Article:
Unlikely, Innovative Cure for Bronchopulmonary Dysplasia

While discussing stem cells can immediately polarize a conversation, the promise they offer could silence the critics. The ability of stem cells to become other types of cells is well known.

However, another property of stem cells harvested from the placenta can offer new hope for premature babies suffering from bronchopulmonary dysplasia.

The placenta is unique in that it allows cells from two individuals – mother and child – to coexist without one trying to destroy the other as a pathogen. Placental cells afford possibilities to researchers looking to fix the lungs of premature babies born with lung conditions.

Professor Euan Wallace, from Monash University in Australia, is in the middle of a selective clinical trial. Wallace’s team harvested stem cells from the amniotic membrane of a donor placenta and administered the cells into the lungs of babies born in the late second and early third trimesters who exhibit signs of lung malformation.

Professor Wallace has developed this procedure over the course of ten years of research. This clinical trial involves only two babies, one of which showed immediate improvement. According to Wallace, approximately one-third of babies born in the early third trimester have bronchopulmonary dysplasia. Of those diagnosed, nearly one-quarter will die, despite rigorous care provided by professionals.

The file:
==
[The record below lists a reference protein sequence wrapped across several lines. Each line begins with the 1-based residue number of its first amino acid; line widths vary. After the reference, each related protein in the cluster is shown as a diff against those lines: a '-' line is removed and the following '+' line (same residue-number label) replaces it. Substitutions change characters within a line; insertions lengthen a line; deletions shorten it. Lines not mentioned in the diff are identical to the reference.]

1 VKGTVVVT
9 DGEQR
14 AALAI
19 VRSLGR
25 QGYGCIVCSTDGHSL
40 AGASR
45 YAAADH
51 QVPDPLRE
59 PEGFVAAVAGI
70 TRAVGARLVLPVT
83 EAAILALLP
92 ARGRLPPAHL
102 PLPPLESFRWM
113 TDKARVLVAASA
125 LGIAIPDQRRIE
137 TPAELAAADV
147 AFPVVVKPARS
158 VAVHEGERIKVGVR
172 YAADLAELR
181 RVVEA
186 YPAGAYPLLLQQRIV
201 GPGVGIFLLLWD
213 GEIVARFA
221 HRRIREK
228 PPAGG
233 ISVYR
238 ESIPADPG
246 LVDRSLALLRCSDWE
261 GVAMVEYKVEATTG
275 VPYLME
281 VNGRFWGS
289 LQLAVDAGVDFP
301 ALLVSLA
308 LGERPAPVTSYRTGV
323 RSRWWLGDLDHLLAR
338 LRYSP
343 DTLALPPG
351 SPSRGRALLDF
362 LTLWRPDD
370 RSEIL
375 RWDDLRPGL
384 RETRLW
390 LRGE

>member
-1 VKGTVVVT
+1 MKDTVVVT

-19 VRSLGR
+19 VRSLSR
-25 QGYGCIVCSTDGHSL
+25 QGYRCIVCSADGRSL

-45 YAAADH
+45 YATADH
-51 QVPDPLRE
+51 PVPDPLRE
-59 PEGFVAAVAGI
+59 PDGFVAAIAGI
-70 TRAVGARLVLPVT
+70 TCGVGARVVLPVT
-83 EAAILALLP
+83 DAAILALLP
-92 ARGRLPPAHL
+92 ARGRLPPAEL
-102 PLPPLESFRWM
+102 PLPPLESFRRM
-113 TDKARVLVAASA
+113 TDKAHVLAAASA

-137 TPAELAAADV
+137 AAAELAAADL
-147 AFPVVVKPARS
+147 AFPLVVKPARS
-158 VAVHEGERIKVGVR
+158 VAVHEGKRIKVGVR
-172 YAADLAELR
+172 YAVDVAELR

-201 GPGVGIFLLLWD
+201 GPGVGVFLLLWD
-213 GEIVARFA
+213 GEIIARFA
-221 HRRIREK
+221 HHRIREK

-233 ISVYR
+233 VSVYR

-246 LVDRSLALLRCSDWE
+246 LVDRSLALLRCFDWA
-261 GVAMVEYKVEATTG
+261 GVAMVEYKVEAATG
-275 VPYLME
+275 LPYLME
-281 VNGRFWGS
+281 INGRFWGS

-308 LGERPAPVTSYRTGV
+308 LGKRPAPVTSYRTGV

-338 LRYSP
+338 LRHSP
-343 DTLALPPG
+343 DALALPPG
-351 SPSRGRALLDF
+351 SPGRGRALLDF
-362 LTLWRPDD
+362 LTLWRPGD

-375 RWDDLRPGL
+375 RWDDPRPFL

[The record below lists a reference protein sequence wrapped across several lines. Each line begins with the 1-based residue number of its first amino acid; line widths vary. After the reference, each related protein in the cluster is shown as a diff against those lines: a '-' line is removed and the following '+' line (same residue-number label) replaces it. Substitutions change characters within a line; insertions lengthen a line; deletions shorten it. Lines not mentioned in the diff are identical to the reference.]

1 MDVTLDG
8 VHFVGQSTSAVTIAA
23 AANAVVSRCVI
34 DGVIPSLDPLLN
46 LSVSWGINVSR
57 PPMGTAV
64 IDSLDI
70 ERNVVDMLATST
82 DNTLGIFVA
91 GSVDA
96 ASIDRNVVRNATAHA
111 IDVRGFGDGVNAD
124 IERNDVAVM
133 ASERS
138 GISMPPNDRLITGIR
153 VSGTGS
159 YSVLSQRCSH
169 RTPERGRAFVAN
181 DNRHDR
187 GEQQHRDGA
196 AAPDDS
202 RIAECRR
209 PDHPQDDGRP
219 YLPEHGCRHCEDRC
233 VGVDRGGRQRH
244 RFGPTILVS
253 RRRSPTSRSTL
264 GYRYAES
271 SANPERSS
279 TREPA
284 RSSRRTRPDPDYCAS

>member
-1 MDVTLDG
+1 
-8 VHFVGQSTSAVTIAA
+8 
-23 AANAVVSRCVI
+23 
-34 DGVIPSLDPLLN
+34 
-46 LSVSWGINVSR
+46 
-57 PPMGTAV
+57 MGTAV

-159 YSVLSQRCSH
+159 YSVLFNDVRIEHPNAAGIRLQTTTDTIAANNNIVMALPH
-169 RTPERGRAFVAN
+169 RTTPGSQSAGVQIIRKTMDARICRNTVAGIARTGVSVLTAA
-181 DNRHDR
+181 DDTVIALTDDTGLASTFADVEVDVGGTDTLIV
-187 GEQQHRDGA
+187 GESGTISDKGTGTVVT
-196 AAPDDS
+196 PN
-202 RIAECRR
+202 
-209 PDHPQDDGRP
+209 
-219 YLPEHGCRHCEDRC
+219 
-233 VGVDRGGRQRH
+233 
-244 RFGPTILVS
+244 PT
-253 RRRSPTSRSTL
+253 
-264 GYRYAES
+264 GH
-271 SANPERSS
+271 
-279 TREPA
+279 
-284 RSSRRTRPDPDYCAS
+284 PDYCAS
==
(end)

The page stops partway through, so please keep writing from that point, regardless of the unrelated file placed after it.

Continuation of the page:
Given the encouraging results of phase 1 of this study, Wallace has designed a larger clinical trial with between 30 and 60 patients.

The potentially lifesaving stem cells do not need to be harvested from the mother at the moment of birth. In fact, the stem cells can come from any willing donor as blood typing and genetic matching are not required. The most important factor in harvesting is the sterility of the environment. For this reason, stem cells are only collected from placentae associated with cesarean section births.

Best of all, the ready supply of stem cells allows for stockpiling of resources. A single placenta can yield in excess of 250 million cells. A typical treatment involves the administration of 3-5 million cells to the newborn.

Clinical trials using similar techniques to address liver dysfunctions and cirrhosis are also being investigated by other teams. This could be just the beginning of a revolution in treating these diseases thanks to the miracle of the placenta.

Learn more about this cutting edge treatment by clicking here.


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